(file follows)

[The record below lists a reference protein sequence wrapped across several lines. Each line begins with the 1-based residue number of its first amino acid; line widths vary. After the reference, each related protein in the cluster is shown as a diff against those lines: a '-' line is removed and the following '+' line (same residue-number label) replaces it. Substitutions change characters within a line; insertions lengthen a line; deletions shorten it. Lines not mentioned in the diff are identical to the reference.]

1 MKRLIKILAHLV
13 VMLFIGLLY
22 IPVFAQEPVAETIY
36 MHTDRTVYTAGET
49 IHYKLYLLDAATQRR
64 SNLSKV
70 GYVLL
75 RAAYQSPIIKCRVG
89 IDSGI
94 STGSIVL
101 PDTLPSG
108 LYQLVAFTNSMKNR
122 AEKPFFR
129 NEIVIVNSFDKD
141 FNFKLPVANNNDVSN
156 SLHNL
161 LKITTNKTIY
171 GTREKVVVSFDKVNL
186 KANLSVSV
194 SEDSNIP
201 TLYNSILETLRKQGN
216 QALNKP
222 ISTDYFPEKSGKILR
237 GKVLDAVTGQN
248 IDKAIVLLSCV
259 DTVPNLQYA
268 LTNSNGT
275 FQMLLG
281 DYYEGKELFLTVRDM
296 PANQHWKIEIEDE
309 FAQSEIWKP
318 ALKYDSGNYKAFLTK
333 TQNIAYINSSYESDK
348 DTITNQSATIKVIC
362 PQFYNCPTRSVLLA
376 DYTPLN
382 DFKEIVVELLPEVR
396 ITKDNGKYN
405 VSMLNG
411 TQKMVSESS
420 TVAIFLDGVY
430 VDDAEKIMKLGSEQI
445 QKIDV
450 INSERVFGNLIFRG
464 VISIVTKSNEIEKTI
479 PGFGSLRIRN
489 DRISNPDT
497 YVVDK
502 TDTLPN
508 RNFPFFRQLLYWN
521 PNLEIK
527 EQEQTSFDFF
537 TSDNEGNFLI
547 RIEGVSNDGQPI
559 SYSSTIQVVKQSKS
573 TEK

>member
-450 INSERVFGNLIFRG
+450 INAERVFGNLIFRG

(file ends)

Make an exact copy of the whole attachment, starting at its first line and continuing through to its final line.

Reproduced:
[The record below lists a reference protein sequence wrapped across several lines. Each line begins with the 1-based residue number of its first amino acid; line widths vary. After the reference, each related protein in the cluster is shown as a diff against those lines: a '-' line is removed and the following '+' line (same residue-number label) replaces it. Substitutions change characters within a line; insertions lengthen a line; deletions shorten it. Lines not mentioned in the diff are identical to the reference.]

1 MKRLIKILAHLV
13 VMLFIGLLY
22 IPVFAQEPVAETIY
36 MHTDRTVYTAGET
49 IHYKLYLLDAATQRR
64 SNLSKV
70 GYVLL
75 RAAYQSPIIKCRVG
89 IDSGI
94 STGSIVL
101 PDTLPSG
108 LYQLVAFTNSMKNR
122 AEKPFFR
129 NEIVIVNSFDKD
141 FNFKLPVANNNDVSN
156 SLHNL
161 LKITTNKTIY
171 GTREKVVVSFDKVNL
186 KANLSVSV
194 SEDSNIP
201 TLYNSILETLRKQGN
216 QALNKP
222 ISTDYFPEKSGKILR
237 GKVLDAVTGQN
248 IDKAIVLLSCV
259 DTVPNLQYA
268 LTNSNGT
275 FQMLLG
281 DYYEGKELFLTVRDM
296 PANQHWKIEIEDE
309 FAQSEIWKP
318 ALKYDSGNYKAFLTK
333 TQNIAYINSSYESDK
348 DTITNQSATIKVIC
362 PQFYNCPTRSVLLA
376 DYTPLN
382 DFKEIVVELLPEVR
396 ITKDNGKYN
405 VSMLNG
411 TQKMVSESS
420 TVAIFLDGVY
430 VDDAEKIMKLGSEQI
445 QKIDV
450 INSERVFGNLIFRG
464 VISIVTKSNEIEKTI
479 PGFGSLRIRN
489 DRISNPDT
497 YVVDK
502 TDTLPN
508 RNFPFFRQLLYWN
521 PNLEIK
527 EQEQTSFDFF
537 TSDNEGNFLI
547 RIEGVSNDGQPI
559 SYSSTIQVVKQSKS
573 TEK

>member
-450 INSERVFGNLIFRG
+450 INAERVFGNLIFRG